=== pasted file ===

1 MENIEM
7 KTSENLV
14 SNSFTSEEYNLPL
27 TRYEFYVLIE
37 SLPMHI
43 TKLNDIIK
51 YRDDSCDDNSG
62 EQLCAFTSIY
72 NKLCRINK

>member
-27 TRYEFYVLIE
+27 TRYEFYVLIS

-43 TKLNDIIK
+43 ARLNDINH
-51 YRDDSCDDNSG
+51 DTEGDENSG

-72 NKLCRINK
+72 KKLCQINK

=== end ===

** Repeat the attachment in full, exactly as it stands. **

1 MENIEM
7 KTSENLV
14 SNSFTSEEYNLPL
27 TRYEFYVLIE
37 SLPMHI
43 TKLNDIIK
51 YRDDSCDDNSG
62 EQLCAFTSIY
72 NKLCRINK

>member
-27 TRYEFYVLIE
+27 TRYEFYVLIS

-43 TKLNDIIK
+43 ARLNDINH
-51 YRDDSCDDNSG
+51 DTEGDENSG

-72 NKLCRINK
+72 KKLCQINK